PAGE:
It is all the things that you think should have solutions: he vomits every single day, he drools excessively when he sits up, he seizes in big fitful clusters every couple hours and small subtle spasms every few minutes, and his oxygen levels drop dangerously low while he sleeps peacefully. But no, instead we are told this is just part of who Braxton is, as if we were talking about how a child has a happy disposition and a talent at music.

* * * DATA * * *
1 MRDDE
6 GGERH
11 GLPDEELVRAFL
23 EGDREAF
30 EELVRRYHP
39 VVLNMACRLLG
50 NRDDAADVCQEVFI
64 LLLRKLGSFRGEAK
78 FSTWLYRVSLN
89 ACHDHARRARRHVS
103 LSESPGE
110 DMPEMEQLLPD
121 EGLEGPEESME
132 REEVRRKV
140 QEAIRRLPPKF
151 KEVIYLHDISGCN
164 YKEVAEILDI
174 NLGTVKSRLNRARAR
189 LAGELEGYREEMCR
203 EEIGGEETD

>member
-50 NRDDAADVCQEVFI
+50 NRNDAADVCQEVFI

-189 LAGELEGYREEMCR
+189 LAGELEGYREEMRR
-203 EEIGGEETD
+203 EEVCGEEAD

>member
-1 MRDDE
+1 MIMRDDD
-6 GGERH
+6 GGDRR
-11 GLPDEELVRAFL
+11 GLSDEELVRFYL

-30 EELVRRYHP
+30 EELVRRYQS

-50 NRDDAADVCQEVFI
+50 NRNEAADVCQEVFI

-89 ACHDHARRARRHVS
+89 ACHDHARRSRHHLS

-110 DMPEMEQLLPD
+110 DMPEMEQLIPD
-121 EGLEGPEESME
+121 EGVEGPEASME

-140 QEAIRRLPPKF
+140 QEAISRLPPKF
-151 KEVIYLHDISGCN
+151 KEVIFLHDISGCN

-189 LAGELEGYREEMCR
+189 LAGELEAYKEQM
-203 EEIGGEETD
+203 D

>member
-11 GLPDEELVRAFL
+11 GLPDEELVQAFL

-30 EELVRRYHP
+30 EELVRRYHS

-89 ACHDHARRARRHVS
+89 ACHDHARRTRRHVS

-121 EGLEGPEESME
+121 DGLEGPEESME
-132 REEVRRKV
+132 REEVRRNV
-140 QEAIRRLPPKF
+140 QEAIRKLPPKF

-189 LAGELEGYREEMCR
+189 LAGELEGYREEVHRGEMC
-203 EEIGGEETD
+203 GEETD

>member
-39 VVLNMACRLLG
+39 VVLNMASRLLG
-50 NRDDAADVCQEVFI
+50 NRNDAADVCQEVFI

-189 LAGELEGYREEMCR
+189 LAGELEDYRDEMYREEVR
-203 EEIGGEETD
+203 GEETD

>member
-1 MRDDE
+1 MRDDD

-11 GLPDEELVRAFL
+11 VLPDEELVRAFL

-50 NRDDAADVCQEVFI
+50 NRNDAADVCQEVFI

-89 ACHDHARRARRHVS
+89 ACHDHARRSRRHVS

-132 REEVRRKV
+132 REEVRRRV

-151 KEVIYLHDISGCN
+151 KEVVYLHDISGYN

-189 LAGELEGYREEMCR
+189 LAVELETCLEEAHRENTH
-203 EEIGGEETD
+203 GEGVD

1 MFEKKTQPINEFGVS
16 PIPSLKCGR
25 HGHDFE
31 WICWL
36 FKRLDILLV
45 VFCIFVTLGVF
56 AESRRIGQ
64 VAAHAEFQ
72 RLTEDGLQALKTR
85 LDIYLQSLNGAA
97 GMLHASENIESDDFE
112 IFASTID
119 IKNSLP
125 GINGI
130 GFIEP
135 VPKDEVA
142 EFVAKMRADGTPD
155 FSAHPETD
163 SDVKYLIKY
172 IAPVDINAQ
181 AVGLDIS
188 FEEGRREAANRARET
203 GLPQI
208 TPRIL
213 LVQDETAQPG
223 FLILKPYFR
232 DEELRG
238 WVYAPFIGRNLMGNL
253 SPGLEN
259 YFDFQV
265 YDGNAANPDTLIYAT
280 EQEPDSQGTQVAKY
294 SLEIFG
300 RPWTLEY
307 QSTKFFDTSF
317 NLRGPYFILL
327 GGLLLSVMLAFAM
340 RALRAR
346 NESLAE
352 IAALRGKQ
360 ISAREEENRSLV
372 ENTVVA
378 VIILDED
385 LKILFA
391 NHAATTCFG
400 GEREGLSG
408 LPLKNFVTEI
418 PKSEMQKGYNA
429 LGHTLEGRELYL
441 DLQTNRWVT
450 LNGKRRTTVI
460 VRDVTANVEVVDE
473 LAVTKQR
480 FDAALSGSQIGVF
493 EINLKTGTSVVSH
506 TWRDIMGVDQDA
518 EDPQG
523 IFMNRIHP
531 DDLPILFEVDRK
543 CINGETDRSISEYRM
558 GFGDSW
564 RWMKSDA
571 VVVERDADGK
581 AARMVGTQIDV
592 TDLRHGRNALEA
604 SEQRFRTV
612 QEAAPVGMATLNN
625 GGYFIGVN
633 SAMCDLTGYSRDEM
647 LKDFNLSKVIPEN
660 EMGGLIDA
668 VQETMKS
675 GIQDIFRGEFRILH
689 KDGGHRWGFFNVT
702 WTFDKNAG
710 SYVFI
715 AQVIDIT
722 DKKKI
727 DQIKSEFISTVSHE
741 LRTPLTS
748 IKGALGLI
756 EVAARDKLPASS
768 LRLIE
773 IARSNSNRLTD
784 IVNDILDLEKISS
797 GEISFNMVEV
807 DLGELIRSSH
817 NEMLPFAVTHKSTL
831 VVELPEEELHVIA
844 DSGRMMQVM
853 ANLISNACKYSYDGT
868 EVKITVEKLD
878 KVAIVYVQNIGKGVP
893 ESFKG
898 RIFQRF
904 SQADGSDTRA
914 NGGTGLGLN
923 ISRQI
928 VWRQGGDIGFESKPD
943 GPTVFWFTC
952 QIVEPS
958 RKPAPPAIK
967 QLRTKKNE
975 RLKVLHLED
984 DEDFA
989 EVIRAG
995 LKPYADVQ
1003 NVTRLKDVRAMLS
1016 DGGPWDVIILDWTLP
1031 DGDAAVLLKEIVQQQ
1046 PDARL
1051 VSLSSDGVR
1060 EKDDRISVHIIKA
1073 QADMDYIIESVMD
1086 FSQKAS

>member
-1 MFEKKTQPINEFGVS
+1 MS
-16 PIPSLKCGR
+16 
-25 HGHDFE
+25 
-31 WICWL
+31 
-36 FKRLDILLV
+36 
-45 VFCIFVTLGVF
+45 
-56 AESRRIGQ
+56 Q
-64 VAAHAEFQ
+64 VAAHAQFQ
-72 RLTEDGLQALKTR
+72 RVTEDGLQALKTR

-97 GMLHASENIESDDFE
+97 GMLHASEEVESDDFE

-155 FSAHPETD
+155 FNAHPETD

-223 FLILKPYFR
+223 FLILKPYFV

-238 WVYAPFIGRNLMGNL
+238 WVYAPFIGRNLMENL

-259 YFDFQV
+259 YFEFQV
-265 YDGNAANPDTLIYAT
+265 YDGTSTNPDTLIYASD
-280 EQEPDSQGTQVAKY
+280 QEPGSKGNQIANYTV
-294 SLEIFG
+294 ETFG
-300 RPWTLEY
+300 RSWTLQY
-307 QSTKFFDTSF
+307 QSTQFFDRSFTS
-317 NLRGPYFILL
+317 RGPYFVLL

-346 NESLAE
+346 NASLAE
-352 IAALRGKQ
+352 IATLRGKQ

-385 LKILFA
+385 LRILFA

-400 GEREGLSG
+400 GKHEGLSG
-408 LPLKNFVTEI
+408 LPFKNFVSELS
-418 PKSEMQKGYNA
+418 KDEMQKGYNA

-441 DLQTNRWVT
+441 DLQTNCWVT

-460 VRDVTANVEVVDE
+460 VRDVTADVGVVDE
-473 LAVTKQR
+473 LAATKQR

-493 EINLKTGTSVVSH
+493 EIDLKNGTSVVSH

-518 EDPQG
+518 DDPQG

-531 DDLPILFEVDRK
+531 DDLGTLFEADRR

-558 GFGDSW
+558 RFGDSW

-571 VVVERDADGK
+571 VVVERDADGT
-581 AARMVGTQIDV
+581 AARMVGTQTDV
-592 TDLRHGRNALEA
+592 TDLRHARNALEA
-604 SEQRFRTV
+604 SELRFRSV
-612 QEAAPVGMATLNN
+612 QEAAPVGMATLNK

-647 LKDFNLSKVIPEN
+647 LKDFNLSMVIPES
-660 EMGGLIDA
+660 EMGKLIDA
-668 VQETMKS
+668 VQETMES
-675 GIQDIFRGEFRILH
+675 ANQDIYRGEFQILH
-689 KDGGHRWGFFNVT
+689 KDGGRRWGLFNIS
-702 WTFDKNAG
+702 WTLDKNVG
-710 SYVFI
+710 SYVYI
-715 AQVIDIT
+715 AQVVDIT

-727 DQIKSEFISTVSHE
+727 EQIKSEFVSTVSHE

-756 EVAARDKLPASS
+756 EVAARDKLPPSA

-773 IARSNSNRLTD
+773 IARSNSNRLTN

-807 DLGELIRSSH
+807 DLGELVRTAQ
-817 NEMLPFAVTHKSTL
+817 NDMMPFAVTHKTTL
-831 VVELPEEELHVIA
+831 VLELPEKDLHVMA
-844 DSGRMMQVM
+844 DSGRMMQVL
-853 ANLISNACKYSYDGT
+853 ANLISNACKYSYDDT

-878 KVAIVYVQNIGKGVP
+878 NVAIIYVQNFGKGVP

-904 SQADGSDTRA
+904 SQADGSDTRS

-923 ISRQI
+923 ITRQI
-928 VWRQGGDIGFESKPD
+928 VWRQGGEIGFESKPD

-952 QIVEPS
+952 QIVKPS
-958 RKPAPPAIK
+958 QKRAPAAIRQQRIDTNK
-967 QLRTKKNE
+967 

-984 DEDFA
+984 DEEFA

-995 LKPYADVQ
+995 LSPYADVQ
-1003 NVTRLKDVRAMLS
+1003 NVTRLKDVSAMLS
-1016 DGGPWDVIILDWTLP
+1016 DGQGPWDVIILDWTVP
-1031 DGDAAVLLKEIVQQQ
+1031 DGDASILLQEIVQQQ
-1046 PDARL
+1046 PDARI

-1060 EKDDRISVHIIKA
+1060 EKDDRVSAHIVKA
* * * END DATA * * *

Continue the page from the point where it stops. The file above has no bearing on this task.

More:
Braxton is a complex child made unique by a gene mutation that altered the way his brain formed. This slight change to his genetics made his life difficult. His eyes fail to see, his hands fail to hold, his legs and feet fail to stand, his throat fails to swallow. He is so different from his peers I am often floored by the “normal”. I watch little boys legs run fast, pedal bikes, kick balls, and am amazed. Someone offered my child cake and I didn’t even know what to say, because eating cake is so far away from our realm of possibility, since Braxton eats through a tube in his stomach and is on a diet that doesn’t allow sugar. Sometimes other parents say things that hurt without knowing it, like saying “it doesn’t matter if it’s a boy or girl as long as it’s healthy” or “with toddlers we are luckily to just make it through the day with everyone alive”. I tell my husband that today was a good day, and he reminds me that our good days are an average person’s worst nightmare. The altered gene didn’t just change Braxton, it changed my place in the universe. Living in the tear, waiting for the drop.